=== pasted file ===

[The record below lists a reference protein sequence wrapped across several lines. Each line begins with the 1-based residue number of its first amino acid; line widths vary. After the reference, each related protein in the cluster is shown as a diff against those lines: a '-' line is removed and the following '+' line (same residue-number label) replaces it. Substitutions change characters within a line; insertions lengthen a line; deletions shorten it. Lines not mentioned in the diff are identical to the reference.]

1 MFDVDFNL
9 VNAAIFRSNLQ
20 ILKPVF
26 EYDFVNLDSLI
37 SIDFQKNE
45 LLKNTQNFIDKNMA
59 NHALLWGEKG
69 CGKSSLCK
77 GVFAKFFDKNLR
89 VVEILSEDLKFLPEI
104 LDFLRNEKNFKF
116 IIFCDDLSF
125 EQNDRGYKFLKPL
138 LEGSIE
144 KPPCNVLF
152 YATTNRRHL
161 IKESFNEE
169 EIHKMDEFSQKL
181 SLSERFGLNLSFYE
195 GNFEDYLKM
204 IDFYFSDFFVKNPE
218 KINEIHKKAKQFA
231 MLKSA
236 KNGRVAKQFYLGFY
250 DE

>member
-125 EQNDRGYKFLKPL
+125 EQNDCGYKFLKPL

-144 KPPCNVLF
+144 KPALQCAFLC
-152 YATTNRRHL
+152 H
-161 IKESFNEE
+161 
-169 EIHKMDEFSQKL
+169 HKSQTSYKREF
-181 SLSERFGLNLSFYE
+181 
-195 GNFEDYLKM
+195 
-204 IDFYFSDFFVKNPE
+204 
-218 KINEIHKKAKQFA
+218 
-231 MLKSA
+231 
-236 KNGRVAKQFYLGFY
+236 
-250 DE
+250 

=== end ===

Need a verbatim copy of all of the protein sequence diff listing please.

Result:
[The record below lists a reference protein sequence wrapped across several lines. Each line begins with the 1-based residue number of its first amino acid; line widths vary. After the reference, each related protein in the cluster is shown as a diff against those lines: a '-' line is removed and the following '+' line (same residue-number label) replaces it. Substitutions change characters within a line; insertions lengthen a line; deletions shorten it. Lines not mentioned in the diff are identical to the reference.]

1 MFDVDFNL
9 VNAAIFRSNLQ
20 ILKPVF
26 EYDFVNLDSLI
37 SIDFQKNE
45 LLKNTQNFIDKNMA
59 NHALLWGEKG
69 CGKSSLCK
77 GVFAKFFDKNLR
89 VVEILSEDLKFLPEI
104 LDFLRNEKNFKF
116 IIFCDDLSF
125 EQNDRGYKFLKPL
138 LEGSIE
144 KPPCNVLF
152 YATTNRRHL
161 IKESFNEE
169 EIHKMDEFSQKL
181 SLSERFGLNLSFYE
195 GNFEDYLKM
204 IDFYFSDFFVKNPE
218 KINEIHKKAKQFA
231 MLKSA
236 KNGRVAKQFYLGFY
250 DE

>member
-125 EQNDRGYKFLKPL
+125 EQNDCGYKFLKPL

-144 KPPCNVLF
+144 KPALQCAFLC
-152 YATTNRRHL
+152 H
-161 IKESFNEE
+161 
-169 EIHKMDEFSQKL
+169 HKSQTSYKREF
-181 SLSERFGLNLSFYE
+181 
-195 GNFEDYLKM
+195 
-204 IDFYFSDFFVKNPE
+204 
-218 KINEIHKKAKQFA
+218 
-231 MLKSA
+231 
-236 KNGRVAKQFYLGFY
+236 
-250 DE
+250 